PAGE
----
In the divided political climate of modern America, it’s time to look back at the differences, and the similarities, to the early days of the truly United States of America. In The Emergence of One American Nation by Donald J. Fraser, the spotlight is on the days of the founding fathers, their concordances, their bitter disagreements, their unions, and their separations. A new Constitution, and a new country, is born from the ashes of disparity. The history is laid out in simple terms, within the wider context of the Revolutionary War, the drafting of the Declaration of Independence, and the separation from the British Empire.
Fraser states a history of governmental experience that makes itself apparent in his knowledge and ability to explain everything from complex internal debates to the simpler moments of the age. It’s easily and readily understandable, with a fantastic layout of subjects that makes flicking to a particular point of interest a breeze. It seems like basic praise until you see exactly how masterfully the book has been crafted. The title really turns a potentially dry subject into something vivid and alive through some skillful, very low-key use of storytelling techniques to stoke the imagination. It’s subtle and very effective.
The book has many moments where the author’s own opinions are clearly present and makes the book less straightly factual. It should be clear to readers within seconds that the book isn’t merely a textbook record, but more an attempt at an extended essay with a focus the author’s personal highlights of the unification of the United States. It relies a lot on common academic knowledge for the general summaries of the context and outcomes of events.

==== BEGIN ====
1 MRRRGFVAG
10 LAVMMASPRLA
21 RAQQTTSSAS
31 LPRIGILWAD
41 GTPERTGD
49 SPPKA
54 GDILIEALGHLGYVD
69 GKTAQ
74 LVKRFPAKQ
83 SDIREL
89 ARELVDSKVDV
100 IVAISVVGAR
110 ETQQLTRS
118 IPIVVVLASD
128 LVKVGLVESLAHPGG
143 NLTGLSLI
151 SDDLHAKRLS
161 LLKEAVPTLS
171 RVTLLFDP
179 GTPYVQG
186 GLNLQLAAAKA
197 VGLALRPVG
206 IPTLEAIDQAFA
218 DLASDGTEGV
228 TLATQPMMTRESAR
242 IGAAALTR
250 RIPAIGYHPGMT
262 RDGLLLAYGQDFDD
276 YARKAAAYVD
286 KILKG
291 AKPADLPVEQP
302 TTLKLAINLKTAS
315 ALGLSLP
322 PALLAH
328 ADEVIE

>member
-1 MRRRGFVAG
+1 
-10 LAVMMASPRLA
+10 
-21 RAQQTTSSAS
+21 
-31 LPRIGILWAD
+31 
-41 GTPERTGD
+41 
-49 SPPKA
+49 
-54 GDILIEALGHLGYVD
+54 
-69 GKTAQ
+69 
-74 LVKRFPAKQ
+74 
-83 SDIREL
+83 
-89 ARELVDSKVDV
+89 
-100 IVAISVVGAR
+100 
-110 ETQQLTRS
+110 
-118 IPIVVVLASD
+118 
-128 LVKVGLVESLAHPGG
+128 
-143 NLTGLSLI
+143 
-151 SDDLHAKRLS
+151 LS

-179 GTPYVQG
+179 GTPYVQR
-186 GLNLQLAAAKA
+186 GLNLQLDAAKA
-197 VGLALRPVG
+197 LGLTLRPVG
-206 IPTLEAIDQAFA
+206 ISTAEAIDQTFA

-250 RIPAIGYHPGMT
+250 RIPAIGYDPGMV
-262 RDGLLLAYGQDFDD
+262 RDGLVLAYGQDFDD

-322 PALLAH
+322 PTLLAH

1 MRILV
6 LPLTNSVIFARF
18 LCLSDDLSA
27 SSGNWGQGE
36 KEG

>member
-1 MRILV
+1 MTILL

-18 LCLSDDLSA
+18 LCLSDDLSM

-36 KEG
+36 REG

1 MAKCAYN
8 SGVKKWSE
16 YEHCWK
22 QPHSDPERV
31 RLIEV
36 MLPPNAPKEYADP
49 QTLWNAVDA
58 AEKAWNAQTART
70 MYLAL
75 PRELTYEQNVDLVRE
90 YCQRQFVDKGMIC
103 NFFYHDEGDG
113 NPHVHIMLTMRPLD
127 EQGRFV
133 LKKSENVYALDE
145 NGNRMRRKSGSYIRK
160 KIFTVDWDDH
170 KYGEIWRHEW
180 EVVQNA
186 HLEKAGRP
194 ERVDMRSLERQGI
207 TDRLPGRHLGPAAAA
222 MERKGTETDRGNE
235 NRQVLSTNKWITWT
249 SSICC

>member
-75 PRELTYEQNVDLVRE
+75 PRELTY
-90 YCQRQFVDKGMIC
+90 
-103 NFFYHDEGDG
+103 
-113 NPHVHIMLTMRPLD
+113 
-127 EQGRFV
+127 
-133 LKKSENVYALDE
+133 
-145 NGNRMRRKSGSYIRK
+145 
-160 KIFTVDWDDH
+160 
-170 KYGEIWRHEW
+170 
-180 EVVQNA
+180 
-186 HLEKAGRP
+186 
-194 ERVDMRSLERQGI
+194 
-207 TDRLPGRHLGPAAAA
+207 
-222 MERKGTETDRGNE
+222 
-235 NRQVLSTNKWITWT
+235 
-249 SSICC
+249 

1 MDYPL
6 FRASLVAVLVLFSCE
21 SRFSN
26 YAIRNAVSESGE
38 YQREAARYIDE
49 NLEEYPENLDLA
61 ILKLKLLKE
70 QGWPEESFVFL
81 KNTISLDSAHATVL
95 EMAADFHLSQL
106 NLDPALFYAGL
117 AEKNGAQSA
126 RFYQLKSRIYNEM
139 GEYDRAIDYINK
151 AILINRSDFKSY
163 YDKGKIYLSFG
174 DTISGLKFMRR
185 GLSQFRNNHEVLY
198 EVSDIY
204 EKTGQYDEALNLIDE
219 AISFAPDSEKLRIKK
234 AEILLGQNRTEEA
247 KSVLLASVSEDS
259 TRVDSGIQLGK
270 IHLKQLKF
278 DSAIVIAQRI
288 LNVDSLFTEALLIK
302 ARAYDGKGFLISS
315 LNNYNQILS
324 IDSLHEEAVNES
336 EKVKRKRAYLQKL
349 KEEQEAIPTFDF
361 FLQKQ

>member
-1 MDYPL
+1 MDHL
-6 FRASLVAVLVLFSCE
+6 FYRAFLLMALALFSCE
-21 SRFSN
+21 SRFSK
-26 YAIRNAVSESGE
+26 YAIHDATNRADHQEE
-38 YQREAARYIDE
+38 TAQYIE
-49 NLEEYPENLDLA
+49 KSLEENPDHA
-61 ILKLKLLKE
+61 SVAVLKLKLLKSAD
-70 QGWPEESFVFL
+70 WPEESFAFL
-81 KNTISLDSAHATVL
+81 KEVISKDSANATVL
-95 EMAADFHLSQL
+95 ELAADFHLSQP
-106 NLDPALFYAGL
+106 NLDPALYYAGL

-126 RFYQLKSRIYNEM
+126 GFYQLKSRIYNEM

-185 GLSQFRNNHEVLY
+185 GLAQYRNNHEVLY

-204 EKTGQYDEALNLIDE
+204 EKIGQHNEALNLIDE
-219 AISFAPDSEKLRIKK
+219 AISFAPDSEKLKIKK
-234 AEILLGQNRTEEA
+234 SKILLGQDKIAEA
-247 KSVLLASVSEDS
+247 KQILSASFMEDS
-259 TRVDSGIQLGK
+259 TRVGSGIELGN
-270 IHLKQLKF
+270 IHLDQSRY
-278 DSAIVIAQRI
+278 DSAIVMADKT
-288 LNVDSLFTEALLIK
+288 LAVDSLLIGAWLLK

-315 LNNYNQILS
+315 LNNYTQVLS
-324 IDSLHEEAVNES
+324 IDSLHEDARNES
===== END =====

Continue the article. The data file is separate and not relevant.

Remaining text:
A few more references throughout, and a more extensive bibliography, would have been brilliant to see, both to give a little extra backing to some of the more conjectural moments and for further reading when you inevitably find yourself wanting to find out more. The book also has a surprising number of typos within, considering an otherwise very substantial edit. It’s not enough to provide a stumbling block for readers, simply an unexpected problem in the context of the book’s overall quality.
For people with only a basic understanding of early American history, The Emergence of One American Nation is an excellent starting point; for readers looking for a deeper look into the Revolution’s lesser known figures, most interesting moments, and the proper context surrounding it, this book is also an outstanding resource.
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